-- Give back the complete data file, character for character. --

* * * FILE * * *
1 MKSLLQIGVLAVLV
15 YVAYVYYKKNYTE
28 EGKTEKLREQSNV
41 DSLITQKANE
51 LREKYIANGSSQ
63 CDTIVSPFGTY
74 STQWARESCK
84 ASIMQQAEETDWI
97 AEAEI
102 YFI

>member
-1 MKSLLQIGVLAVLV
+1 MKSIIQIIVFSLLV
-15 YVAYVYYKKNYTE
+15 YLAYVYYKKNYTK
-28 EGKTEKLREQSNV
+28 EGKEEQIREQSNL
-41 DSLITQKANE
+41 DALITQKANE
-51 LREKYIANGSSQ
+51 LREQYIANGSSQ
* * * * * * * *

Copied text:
1 MKSLLQIGVLAVLV
15 YVAYVYYKKNYTE
28 EGKTEKLREQSNV
41 DSLITQKANE
51 LREKYIANGSSQ
63 CDTIVSPFGTY
74 STQWARESCK
84 ASIMQQAEETDWI
97 AEAEI
102 YFI

>member
-1 MKSLLQIGVLAVLV
+1 MKSIIQIIVFSLLV
-15 YVAYVYYKKNYTE
+15 YLAYVYYKKNYTK
-28 EGKTEKLREQSNV
+28 EGKEEQIREQSNL
-41 DSLITQKANE
+41 DALITQKANE
-51 LREKYIANGSSQ
+51 LREQYIANGSSQ